Two women might both be at risk for preterm birth but for different reasons. We're learning how we might intervene in a targeted fashion.

David Stevenson

Your latest study took a second look at progesterone injections, a prematurity-prevention tactic that experts thought had failed. Why?

Stevenson: Progesterone is a hormone that influences how the uterus behaves during pregnancy. It suppresses uterine contractions, has an immune-modulating effect and can reduce inflammation, which may be an underlying cause of premature labor.

Progesterone injections received accelerated approval from the FDA in 2011 for preventing premature delivery in women who had already had a preterm birth. Early studies found that the injections appeared to work, but follow-up studies published after the approval showed they didn't work for everybody.

Shaw: Until our new study appeared, it had been an enigma as to why they worked for only some women. Because the follow-up trials failed, the FDA withdrew approval for the injections last year. But we now think the failed trials were probably not precise enough in selecting who received progesterone. Our study points the way to figuring out who can benefit from the injections.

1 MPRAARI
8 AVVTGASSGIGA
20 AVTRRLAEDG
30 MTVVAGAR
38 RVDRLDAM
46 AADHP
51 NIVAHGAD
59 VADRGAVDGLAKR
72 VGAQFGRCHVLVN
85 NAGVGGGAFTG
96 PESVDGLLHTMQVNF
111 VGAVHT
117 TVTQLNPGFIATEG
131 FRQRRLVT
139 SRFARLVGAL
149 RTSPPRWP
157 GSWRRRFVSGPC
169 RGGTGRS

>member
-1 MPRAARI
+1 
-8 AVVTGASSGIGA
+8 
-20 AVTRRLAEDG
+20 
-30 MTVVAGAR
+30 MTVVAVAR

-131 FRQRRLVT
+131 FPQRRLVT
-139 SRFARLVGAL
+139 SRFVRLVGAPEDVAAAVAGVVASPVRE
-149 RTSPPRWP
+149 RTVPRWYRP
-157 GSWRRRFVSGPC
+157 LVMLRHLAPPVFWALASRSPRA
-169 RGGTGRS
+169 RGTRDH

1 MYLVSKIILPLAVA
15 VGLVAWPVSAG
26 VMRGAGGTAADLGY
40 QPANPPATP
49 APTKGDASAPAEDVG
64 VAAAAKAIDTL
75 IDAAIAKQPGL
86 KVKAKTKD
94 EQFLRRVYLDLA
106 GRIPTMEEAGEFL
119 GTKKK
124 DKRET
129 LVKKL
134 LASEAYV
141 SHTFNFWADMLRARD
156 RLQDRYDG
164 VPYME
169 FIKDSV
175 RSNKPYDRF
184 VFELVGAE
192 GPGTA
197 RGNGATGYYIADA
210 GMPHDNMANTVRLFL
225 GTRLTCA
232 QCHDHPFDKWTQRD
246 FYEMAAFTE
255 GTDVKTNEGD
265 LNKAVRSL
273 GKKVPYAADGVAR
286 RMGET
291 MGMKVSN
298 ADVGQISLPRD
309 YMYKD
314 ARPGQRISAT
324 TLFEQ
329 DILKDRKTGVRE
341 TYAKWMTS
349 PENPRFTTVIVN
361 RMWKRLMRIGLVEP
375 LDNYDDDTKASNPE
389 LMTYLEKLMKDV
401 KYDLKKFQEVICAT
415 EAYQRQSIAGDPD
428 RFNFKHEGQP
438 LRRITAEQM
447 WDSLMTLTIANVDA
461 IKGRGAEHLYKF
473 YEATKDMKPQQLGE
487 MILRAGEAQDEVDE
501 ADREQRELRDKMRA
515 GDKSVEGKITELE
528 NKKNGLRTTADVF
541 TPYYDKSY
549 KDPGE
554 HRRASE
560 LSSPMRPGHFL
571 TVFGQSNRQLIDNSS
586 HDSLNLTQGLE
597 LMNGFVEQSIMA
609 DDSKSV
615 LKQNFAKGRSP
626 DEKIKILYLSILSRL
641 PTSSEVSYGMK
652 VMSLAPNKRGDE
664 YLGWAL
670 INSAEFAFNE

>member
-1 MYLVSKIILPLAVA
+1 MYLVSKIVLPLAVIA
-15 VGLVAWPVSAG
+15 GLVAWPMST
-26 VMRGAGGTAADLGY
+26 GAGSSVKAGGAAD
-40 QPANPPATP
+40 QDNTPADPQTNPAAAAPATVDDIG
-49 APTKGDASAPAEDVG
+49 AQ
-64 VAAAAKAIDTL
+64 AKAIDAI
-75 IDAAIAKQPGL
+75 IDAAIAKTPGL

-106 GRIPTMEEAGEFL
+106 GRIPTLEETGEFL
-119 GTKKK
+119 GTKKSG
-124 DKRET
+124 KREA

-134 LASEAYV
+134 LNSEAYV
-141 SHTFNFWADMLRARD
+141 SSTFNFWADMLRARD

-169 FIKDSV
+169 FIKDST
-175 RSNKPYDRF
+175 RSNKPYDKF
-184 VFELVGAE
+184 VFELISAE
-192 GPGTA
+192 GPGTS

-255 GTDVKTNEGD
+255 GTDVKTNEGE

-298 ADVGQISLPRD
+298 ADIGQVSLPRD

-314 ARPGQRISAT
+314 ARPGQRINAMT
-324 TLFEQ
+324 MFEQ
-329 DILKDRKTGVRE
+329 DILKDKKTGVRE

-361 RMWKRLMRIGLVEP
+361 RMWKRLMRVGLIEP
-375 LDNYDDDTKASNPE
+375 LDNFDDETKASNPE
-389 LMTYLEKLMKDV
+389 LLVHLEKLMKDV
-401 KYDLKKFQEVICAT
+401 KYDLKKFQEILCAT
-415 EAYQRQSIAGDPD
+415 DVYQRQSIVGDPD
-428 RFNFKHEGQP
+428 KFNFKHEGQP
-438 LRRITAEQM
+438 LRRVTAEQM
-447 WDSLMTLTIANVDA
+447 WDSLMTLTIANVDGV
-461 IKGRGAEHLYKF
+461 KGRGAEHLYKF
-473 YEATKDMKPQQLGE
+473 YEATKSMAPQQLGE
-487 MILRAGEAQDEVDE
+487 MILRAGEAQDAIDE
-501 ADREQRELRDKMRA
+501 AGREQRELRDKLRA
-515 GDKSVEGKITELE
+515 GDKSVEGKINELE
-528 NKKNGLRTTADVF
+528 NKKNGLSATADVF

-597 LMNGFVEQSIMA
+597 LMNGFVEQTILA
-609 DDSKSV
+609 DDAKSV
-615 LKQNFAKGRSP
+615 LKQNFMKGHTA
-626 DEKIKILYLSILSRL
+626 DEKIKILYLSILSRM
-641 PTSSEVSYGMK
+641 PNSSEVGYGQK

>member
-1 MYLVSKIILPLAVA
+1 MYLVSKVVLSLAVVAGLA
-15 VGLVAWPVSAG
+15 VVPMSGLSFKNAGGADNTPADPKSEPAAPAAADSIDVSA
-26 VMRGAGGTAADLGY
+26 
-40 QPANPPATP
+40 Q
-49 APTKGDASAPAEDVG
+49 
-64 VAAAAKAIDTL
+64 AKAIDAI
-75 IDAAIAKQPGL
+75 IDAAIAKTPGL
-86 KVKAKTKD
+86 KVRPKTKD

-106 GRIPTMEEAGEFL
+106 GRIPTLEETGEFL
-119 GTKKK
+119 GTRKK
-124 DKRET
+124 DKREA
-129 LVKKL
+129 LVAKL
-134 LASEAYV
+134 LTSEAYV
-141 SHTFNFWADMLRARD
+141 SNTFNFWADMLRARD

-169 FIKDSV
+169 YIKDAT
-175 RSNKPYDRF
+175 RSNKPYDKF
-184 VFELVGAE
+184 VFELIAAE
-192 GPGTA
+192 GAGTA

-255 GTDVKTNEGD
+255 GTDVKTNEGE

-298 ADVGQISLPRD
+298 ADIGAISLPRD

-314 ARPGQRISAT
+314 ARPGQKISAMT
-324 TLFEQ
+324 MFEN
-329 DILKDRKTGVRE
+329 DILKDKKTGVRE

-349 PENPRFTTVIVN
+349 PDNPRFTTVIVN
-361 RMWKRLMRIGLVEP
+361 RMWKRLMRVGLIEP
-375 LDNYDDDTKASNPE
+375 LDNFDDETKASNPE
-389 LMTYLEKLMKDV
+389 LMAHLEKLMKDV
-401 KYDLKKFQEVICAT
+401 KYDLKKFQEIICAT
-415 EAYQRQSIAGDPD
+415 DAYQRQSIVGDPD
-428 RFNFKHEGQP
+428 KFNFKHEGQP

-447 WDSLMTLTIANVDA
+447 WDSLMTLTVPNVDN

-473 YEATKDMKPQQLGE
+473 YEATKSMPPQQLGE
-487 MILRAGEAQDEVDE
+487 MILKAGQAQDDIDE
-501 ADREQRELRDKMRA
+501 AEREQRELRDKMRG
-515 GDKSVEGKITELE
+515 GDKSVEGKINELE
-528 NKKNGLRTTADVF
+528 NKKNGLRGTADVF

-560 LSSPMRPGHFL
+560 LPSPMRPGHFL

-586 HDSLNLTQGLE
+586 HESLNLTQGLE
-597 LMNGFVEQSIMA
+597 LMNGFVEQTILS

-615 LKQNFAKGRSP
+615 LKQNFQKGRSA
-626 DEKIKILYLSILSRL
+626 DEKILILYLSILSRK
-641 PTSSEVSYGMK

Stevenson: We had a natural experiment in that we had a cohort of patients, a group of predominantly Black women in Alabama, who had been involved in a pregnancy study we ran between 2013 and 2015. We had collected and stored biological samples during that study that we realized could shed light on a question we hadn't originally considered. The women had a history of preterm birth and were treated with progesterone injections. Half of them weren't helped by the progesterone and had another preterm birth. The other half seemed to be responsive; their pregnancies went to term.

If you look at them in the aggregate, you would say "that treatment didn't make any difference" because on average, it didn't affect the population. But we hypothesized that maybe there was something different about the individuals who were responding.

Gary Shaw

Shaw: We said, "The sample collection has already happened; we're not affecting anybody's risk or benefit; we're coming along after the fact to look at the samples we collected from the patients, to try to understand what separated these two groups." These sorts of natural experiments can give us fantastic clues.

The study looked for genetic differences between the at-risk pregnant women whom the progesterone injections helped versus those who were not helped. Where did you look?

Stevenson: The team performed whole-genome sequencing on samples from the women, looking for genes associated with spontaneous preterm birth, and checked for mutations in those genes that might be involved in the women's responses to progesterone.

Shaw: Much of what we've learned in past genetic studies has not been from the coding and regulatory regions of the genome but in the "genome desert" part -- the regions whose roles we don't quite understand. In this study, that's where we got the signals.